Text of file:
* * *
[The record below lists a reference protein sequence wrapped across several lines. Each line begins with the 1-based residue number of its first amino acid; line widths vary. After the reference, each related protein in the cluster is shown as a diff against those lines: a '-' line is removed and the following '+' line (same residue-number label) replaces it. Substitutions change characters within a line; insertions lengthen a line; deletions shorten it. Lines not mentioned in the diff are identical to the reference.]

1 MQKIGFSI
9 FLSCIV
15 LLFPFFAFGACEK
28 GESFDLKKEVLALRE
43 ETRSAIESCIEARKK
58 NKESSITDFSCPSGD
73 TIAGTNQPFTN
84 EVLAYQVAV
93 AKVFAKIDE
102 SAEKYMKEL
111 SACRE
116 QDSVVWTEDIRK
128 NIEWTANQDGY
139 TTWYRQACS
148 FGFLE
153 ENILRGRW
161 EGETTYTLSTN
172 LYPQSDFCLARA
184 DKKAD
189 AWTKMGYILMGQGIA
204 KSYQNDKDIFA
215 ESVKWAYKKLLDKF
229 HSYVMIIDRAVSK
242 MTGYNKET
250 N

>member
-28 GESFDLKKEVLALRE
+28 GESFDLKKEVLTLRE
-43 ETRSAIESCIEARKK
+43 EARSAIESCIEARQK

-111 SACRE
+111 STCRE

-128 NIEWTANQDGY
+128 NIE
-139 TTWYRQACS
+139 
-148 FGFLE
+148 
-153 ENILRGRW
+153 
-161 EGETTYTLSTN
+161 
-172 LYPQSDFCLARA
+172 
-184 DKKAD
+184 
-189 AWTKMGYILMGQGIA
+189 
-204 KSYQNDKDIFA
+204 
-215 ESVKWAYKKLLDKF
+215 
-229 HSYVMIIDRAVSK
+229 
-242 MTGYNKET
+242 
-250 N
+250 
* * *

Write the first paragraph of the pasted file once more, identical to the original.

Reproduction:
[The record below lists a reference protein sequence wrapped across several lines. Each line begins with the 1-based residue number of its first amino acid; line widths vary. After the reference, each related protein in the cluster is shown as a diff against those lines: a '-' line is removed and the following '+' line (same residue-number label) replaces it. Substitutions change characters within a line; insertions lengthen a line; deletions shorten it. Lines not mentioned in the diff are identical to the reference.]